Duke Ellington's first official live album captured the man and the band in the midst of a new beginning with a lineup worth spotlighting (not that any earlier one wasn't, but the improvements in recording technology in the late '40s and the arrival of the 12" LP as the standard for jazz releases made the idea of a live album at this moment in history a no-brainer of a decision). Drummer Louie Bellson installed in place of departed Johnny Greer, Juan Tizol on valve trombone, conservatory-trained Britt Woodman joining Quentin Jackson on slide trombone, a saxophone section augmented by the new arrival of Willie Smith, and Willie Cook joining the trumpet section led by Clark Terry all contrived to give this particular Ellington band a new sound and dexterity, in many ways setting the stage for the triumph it would find at Newport in the middle and end of the decade. The Seattle Concert was a prelude to those triumphs. The album opens with "Skin Deep," one of two piece brought to the band by Bellson, and it's an indication of just how good it had to be, as a drum showcase, to open the album, leaving ample room for the ensemble to show off what it could do. Woodman is showcased on "How Could You Do a Thing Like That to Me," Smith takes center stage on a wonderfully soulful "Sophisticated Lady," Tizol's "Perdido" serves as a vehicle for Terry's trumpet excursions (which even include a nod or two to Alexander Borodin and what was then a hit tune, "A Stranger in Paradise" from the contemporary show Kismet), and Tizol improvises on "Caravan."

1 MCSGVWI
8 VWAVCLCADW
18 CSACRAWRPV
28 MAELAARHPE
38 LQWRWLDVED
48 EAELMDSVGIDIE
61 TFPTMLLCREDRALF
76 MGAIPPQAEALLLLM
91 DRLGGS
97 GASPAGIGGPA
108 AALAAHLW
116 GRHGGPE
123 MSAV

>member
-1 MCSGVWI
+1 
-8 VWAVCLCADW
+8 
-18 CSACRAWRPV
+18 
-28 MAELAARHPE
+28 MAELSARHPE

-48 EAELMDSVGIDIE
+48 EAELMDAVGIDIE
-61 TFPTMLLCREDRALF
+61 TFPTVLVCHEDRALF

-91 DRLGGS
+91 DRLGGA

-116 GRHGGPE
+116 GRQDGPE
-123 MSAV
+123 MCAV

Most of the LP's second side was taken up by "Harlem Suite," one of several extant versions but the only official one to capture the excitement that the band brought to the piece on-stage. The middle section, in particular, is bracing in this rendition and worth the price of the disc by itself. "The Hawk Talks" was the second piece that Bellson brought over from Harry James' band, and showcases the drummer but gives Ellington a moment in the spotlight and even Wendell Marshall on bass a rare moment of glory. "Ellington Medley" is an example of what the bandleader had to do, increasingly, at his concerts, in order to satisfy the demand for the vast array of music for which Ellington was known. In just under seven minutes, it addresses some of the highlights of Ellington's more pop-focused repertoire out of the swing era, ranging from hauntingly lyrical pieces such as "Solitude" to rhythm numbers like "It Don't Mean a Thing (If It Ain't Got That Swing)." Willie Cook and Paul Gonsalves lead off a string of exquisite solos by all of the principal players, closing the concert on "Jam With Sam." This isn't an ideal performance, by any means -- one would wish for a few more minutes of playing, a third LP side's worth if not an entire platter, but within the limits of a 48-minute LP this is an exceptionally good show, more than reasonably representative of what this band had to offer, which was considerable.